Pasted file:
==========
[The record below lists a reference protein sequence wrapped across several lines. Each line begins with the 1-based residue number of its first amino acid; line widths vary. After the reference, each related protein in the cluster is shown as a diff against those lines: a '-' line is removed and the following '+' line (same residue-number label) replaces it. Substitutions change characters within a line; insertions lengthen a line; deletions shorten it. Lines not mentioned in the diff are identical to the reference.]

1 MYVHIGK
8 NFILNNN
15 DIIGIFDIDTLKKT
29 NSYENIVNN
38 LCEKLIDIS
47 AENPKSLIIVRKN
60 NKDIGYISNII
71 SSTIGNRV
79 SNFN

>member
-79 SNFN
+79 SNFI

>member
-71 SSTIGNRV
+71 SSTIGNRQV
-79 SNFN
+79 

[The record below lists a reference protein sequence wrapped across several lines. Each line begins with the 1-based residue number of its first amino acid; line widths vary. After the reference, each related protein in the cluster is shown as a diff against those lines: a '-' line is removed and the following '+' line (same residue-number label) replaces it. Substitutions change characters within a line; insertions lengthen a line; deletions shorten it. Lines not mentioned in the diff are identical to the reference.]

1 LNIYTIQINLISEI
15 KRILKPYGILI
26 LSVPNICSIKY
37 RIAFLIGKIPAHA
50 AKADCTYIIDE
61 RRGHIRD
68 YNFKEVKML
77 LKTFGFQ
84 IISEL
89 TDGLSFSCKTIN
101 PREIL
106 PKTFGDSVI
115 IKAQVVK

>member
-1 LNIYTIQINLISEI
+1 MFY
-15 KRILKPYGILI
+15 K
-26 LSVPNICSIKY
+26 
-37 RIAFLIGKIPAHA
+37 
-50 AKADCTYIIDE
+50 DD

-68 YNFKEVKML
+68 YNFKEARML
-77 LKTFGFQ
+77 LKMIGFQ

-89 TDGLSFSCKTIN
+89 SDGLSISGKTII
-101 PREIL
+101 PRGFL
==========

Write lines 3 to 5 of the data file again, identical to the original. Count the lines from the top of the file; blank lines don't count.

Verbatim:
8 NFILNNN
15 DIIGIFDIDTLKKT
29 NSYENIVNN